Whether you prefer to whip up a bowl of hot oatmeal in the morning or whip up oatmeal in the evening before you go to work, one thing is certain: oatmeal is one of the healthiest foods you can eat. can eat for breakfast.
From reducing inflammation and managing blood sugar to promoting gut health and supporting weight management, this fiber- and vitamin-rich superfood offers a plethora of health benefits. And one of its biggest selling points is its ability to reduce your risk of heart disease.
Interestingly enough, due to strong research results, Quaker Oats made history in 1997, with oats being the first food to carry the FDA Heart Healthy Award on its label.
Here’s how oatmeal can improve your heart health, and for more healthy eating info, check out the 9 Best Oatmeal Recipes for Longer Life.
How Oatmeal Affects Your Heart Health
It’s no secret that high cholesterol can increase your risk of heart disease. This is where oatmeal works its magic.
Oats contain a soluble fiber called beta-glucan, which has been shown to lower total and LDL (“bad”) cholesterol levels. Indeed, according to a study published in Nutrientsparticipants who consumed three grams of beta-glucan daily for eight weeks reduced their LDL cholesterol by 15% and their total cholesterol by almost 9%.
While soluble fiber reduces cholesterol absorption by binding to LDL cholesterol and eliminate it from your body, oats can also prevent the oxidation of LDL cholesterol. This process occurs when LDL cholesterol interacts with free radicals, which can cause inflammation of the arteries, tissue damage, and an increased risk of heart attack and stroke.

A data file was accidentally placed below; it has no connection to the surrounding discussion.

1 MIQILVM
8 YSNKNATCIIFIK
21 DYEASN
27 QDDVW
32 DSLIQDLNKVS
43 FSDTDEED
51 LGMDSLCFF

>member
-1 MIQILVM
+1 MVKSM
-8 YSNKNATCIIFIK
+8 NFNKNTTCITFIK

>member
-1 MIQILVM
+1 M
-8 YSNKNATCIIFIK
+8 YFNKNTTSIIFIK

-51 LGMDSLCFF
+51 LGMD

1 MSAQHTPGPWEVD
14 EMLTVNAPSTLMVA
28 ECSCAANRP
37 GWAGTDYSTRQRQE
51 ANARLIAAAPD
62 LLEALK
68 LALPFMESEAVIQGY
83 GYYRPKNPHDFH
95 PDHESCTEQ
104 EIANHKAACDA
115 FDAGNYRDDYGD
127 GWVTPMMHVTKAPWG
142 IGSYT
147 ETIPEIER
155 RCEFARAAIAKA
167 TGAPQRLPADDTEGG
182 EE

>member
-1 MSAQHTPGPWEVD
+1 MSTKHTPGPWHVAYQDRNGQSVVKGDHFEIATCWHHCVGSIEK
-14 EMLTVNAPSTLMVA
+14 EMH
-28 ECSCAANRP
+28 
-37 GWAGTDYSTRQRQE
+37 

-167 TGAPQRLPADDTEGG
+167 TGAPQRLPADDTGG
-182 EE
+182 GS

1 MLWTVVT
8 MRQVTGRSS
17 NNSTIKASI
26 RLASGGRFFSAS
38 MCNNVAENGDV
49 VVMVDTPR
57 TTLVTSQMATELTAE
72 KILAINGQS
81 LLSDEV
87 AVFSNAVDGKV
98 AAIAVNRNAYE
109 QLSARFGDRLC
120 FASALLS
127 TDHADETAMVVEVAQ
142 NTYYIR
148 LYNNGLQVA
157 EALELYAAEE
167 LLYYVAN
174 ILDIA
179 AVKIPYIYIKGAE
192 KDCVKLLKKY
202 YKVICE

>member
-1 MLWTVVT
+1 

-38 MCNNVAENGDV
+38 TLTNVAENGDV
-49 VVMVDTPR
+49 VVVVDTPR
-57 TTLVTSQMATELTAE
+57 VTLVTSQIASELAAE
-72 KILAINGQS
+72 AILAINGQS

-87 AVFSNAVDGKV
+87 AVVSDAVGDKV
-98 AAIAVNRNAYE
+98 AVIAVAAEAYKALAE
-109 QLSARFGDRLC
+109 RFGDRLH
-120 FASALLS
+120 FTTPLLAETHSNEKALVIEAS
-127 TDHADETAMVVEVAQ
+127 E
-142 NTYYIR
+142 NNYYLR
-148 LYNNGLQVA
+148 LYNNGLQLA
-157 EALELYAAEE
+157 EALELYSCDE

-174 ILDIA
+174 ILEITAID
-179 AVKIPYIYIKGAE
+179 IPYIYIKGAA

Plus, oats are packed with heart-healthy vitamins and minerals, such as vitamin E, copper, magnesium, and potassium. As a bonus, they’re also the only food source that contains avenanthramides, a group of antioxidants that may protect against heart disease.
How to get the most out of your rolled oats
Oats are a nutrient-rich blank canvas, so your supplements make all the difference in the quality of your breakfast bowl. Rolled oats prepackaged with artificial flavors and sweeteners have low nutritional value. And piling on sugary toppings like brown sugar, chocolate chips, and dried fruit doesn’t do your health any favors either. These can increase inflammation, raise blood sugar, and lead to weight gain.
However, eating plain oatmeal won’t do much good either. Since oatmeal is low in calories and fat, eating it without any toppings will likely leave you unsatisfied.
To step up your oatmeal game, consider adding fresh fruit, nuts, seeds, nut butter, spices, or even an egg. This will not only improve the flavor of the oats, but also give you a nutrition boost. For more inspiration on how to make a heart-healthy bowl of oatmeal, check out the 5 Best Oatmeal Habits for Your Heart, Dietitians Say.
Brianna is the editorial assistant for Eat This, Not That! She attended Ithaca College, where she earned a degree in journalism and a minor in communications. Read more